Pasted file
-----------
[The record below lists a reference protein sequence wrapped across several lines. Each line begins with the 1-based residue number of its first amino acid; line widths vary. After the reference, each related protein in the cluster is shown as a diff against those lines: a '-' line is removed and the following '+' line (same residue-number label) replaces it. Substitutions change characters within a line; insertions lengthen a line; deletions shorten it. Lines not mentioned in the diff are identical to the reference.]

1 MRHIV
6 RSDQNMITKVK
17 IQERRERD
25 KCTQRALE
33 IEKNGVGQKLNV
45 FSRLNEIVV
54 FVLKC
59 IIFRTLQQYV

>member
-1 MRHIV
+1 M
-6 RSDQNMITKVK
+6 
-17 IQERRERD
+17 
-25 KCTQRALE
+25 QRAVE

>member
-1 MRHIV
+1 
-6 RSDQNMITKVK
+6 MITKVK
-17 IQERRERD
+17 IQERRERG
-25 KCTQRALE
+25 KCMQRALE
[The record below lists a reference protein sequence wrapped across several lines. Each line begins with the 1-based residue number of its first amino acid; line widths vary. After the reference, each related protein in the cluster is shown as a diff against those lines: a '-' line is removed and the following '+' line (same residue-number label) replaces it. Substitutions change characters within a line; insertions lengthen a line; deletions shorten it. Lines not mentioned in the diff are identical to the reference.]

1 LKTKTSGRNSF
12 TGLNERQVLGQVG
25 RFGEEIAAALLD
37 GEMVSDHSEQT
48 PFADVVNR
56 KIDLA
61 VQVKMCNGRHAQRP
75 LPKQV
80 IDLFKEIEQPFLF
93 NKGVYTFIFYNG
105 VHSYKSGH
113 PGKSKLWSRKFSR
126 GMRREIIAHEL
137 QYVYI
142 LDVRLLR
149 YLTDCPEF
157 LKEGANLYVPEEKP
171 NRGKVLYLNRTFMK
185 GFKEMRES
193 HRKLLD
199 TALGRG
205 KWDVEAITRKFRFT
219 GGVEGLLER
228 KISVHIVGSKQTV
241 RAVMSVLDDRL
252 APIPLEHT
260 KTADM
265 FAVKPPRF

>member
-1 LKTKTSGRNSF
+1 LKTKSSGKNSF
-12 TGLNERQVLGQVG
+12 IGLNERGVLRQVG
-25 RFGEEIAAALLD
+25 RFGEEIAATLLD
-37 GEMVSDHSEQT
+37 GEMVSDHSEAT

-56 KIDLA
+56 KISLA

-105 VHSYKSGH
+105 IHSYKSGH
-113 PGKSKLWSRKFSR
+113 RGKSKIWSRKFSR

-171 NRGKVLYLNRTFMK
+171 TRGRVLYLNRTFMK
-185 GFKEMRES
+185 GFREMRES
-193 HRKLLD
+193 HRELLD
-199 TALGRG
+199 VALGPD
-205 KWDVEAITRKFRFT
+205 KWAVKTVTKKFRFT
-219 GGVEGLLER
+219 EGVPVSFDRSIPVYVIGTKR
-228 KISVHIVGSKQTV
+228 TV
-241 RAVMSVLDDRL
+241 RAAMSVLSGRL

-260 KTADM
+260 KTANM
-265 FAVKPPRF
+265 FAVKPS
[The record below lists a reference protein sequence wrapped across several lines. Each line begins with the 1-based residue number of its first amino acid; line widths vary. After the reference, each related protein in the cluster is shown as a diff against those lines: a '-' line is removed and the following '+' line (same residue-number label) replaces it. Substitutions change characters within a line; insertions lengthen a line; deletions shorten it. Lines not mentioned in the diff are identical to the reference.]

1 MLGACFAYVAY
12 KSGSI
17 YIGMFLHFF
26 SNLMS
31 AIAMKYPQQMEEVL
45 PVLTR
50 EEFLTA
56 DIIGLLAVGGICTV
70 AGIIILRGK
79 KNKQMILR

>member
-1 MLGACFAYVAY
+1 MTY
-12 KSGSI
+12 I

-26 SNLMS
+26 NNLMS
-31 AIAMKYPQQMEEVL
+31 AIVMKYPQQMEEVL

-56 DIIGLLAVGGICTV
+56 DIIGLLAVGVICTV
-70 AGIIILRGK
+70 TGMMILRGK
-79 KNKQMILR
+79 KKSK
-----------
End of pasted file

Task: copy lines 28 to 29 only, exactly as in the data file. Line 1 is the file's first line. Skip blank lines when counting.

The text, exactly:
[The record below lists a reference protein sequence wrapped across several lines. Each line begins with the 1-based residue number of its first amino acid; line widths vary. After the reference, each related protein in the cluster is shown as a diff against those lines: a '-' line is removed and the following '+' line (same residue-number label) replaces it. Substitutions change characters within a line; insertions lengthen a line; deletions shorten it. Lines not mentioned in the diff are identical to the reference.]

1 LKTKTSGRNSF